Face it, the selfie phone was bound to happen: tech giants bank on snap-happy consumers

Visit any tourist destination, and you're bound to see individuals and groups taking photos of themselves for sharing on social media. It's a declaration to the world that they were there.

Pop stars such as Rihanna and Justin Bieber have helped popularize the trend, too, by posting stylized selfies to their leagues of followers. Even politicians are taking selfies with ordinary folks these days as a way of showing how close they are to voters.

So it was only a matter of time before tech companies responded with phones and apps specifically designed to help people take more and better selfies.

Several phones unveiled at the IFA tech show in Berlin this week sport higher-resolution front cameras, so selfies will come out sharper. Some even have apps that let you use the rear cameras, too. That means even clearer photos — and the use of the flash, if you need it.

Promoting new phones as the perfect selfie camera is a natural move for manufacturers scrambling to stand out.

"The 'selfie phone' race resembles the megapixel race for cameras on the back of the phone," said Gerrit Schneemann, an analyst at research firm IHS. "Handset makers try to satisfy a specific use case by including more powerful features in the front camera."

One of the phones Microsoft announced Thursday, the Lumia 730, has a 5 megapixel front camera and software to help users touch up their image after taking it.

For even better shots, it'll be possible to take selfies with the 6.7 megapixel camera on the rear. Users won't be able to see themselves on the screen, but an app called Lumia Selfie will use face-detection technology and beep to tell users where to hold the camera.

With a starting price of 199 euros ($258) before taxes, the phone is likely to be particularly attractive to younger buyers and aspiring middle classes in developing countries.

It also fits neatly with Microsoft's stated strategy of prioritizing mobile phones and Internet-based services. The phones come with sizeable online storage space on Microsoft's OneDrive, where users can back up their photos or share them with friends.

Microsoft's announcement follows Samsung's new Galaxy Note phones unveiled Wednesday. The Note 4 and the Note Edge come with a special wide-angle option, which allows users to fit more people into their selfies by stitching multiple images together.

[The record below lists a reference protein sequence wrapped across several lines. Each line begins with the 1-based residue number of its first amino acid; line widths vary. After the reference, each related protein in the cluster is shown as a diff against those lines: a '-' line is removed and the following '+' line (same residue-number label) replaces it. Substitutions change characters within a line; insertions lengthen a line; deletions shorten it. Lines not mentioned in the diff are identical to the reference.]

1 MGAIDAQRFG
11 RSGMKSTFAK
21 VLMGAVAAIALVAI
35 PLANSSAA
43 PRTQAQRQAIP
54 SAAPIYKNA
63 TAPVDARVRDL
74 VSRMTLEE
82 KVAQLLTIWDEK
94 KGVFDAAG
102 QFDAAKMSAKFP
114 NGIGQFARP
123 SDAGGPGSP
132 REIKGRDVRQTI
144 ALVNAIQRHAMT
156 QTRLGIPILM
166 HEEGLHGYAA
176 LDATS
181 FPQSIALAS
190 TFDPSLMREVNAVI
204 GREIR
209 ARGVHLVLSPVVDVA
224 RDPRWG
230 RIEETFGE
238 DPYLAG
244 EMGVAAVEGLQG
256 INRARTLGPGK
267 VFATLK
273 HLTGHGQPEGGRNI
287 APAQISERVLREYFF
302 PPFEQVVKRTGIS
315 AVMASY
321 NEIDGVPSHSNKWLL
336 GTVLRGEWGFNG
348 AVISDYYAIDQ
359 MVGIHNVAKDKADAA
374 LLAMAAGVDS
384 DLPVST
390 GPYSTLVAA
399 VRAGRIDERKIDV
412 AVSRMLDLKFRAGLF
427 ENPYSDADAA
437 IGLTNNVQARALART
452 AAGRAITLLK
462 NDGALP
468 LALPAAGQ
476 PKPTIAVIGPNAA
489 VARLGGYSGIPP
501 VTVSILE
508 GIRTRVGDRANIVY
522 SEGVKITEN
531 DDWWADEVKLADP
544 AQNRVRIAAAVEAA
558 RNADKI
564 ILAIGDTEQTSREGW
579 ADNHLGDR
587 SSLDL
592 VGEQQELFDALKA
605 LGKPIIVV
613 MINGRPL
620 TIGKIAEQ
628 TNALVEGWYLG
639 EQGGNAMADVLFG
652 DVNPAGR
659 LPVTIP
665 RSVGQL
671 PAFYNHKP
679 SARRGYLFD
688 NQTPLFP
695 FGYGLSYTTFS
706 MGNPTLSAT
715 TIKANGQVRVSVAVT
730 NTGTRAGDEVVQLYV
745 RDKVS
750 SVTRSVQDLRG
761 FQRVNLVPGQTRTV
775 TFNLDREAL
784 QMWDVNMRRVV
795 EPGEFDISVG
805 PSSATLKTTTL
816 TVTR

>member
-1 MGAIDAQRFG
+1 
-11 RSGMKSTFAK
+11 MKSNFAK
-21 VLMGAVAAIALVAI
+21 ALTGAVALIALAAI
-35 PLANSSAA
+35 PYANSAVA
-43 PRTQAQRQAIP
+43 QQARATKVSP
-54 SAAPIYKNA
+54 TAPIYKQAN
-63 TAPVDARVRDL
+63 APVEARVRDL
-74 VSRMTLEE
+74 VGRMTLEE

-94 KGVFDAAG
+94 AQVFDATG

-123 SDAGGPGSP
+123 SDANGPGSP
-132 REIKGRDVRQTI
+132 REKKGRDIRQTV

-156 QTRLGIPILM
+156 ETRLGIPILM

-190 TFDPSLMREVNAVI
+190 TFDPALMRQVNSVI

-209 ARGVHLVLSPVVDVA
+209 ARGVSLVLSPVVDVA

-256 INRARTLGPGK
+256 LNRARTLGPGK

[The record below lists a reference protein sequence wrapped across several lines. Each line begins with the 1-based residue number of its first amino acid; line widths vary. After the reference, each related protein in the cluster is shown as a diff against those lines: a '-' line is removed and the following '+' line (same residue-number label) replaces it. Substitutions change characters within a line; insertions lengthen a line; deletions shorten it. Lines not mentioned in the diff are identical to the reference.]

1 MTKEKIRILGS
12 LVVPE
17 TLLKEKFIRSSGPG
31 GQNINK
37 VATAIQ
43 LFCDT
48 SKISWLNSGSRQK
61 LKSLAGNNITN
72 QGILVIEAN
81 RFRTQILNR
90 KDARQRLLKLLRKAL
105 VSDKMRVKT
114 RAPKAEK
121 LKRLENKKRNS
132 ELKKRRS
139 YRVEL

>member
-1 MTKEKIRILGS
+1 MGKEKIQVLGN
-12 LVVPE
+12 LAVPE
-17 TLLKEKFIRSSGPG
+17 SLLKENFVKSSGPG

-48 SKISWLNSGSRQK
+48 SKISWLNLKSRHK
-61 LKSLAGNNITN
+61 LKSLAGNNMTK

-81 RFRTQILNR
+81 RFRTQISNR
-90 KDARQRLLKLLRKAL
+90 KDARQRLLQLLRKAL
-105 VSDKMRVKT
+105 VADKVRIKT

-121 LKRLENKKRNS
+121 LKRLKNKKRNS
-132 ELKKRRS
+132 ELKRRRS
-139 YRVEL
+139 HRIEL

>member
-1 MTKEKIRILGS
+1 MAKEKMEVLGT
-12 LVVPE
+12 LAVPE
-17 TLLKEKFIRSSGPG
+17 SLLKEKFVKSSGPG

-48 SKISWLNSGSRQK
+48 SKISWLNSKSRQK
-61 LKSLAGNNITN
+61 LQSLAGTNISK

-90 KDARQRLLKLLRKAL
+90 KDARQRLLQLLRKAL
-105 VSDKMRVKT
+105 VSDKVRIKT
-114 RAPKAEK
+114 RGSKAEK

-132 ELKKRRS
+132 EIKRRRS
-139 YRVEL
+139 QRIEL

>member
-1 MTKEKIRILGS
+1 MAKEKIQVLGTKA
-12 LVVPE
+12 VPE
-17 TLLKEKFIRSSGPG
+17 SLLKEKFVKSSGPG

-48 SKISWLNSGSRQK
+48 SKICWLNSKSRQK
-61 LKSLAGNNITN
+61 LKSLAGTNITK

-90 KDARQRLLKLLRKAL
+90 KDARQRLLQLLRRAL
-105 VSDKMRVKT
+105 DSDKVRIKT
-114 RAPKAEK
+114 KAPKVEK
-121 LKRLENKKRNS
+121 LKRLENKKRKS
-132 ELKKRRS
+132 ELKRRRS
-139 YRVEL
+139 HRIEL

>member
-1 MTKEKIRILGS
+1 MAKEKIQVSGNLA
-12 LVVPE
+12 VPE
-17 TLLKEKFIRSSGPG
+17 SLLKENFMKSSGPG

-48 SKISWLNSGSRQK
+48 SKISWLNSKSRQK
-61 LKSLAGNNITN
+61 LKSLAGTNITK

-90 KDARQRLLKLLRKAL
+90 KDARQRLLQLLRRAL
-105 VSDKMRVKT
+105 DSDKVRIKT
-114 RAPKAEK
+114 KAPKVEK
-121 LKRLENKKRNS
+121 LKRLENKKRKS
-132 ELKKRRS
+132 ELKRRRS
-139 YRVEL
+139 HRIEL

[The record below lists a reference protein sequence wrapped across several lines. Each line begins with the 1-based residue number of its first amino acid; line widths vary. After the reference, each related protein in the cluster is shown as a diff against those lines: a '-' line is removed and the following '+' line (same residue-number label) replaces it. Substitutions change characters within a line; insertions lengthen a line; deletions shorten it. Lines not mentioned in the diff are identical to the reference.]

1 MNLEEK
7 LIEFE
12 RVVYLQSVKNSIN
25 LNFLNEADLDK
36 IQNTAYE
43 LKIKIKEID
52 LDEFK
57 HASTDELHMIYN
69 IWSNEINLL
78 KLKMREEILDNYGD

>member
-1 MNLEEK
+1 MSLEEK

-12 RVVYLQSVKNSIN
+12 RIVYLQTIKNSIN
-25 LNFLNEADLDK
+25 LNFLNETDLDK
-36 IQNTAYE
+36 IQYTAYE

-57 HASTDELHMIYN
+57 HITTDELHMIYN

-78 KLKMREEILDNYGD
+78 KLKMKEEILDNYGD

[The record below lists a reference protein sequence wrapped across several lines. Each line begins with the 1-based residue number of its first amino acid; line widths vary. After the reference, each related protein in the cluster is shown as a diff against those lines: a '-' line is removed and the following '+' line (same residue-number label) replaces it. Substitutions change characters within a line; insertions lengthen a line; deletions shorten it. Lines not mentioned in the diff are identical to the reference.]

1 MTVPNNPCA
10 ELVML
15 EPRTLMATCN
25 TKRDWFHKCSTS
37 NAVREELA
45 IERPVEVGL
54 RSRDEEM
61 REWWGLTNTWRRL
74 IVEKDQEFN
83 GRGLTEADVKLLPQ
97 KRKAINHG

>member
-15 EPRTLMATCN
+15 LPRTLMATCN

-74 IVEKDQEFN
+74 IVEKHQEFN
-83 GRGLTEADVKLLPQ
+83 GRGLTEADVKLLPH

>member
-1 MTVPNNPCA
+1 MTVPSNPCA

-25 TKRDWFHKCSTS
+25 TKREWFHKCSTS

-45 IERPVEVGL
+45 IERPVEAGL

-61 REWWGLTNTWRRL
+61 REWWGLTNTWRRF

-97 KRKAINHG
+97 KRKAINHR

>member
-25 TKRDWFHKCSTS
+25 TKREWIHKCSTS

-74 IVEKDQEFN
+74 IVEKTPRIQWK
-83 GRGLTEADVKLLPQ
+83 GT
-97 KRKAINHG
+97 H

The feature could help avoid bloopers such as the time Oscars host Ellen DeGeneres snapped a selfie with Meryl Streep, Brad Pitt and Jennifer Lawrence but cut out Jared Leto, who had just won an Academy Award but was too far over to the side. Coincidentally or not, Samsung was a sponsor of the Academy Awards, and DeGeneres was using a Samsung phone.

Not to be outdone, PC-maker Lenovo launched its Vibe Z2 and Vibe X2 phones, with 8 megapixel and 5 megapixel front cameras, respectively. The phones will also have a feature that triggers the camera to snap the shot by smiling, blinking or making a "V'' gesture.

Taiwanese phone manufacturer HTC also unveiled an 8 megapixel front-facing camera for its new Desire 820 device, while China's Huawei can claim to have pioneered the selfie-phone idea earlier this year when it released the Ascend Mate2 4G. The Mate 2 has a 5 megapixel front camera and a wide-angle option similar to Samsung's.

But some are wondering whether users will really embrace the idea of capturing themselves in high resolution.

"I'm not sure people want selfies to be very sophisticated to start with," said Steve Jones, a professor of communications at the University of Illinois at Chicago. "There's something to be said about having selfies be kind of the modern-day version of the Polaroid — instant, but it has its own look and had its own style."

For users who don't want to send around high-resolution images of themselves without a bit of prior enhancement, Microsoft's selfie app offers tools that let them make tired eyes bigger, whiten their teeth and slim down like airbrushed models on magazine covers.

Meanwhile, LG wants to take selfies to a whole new place. The South Korean consumer electronics firm presented a refrigerator Thursday that can send pictures of its contents to users while they're out shopping.

That's right, your fridge is soon going to be sending you selfies.


AP Technology Writer Anick Jesdanun reported from New York.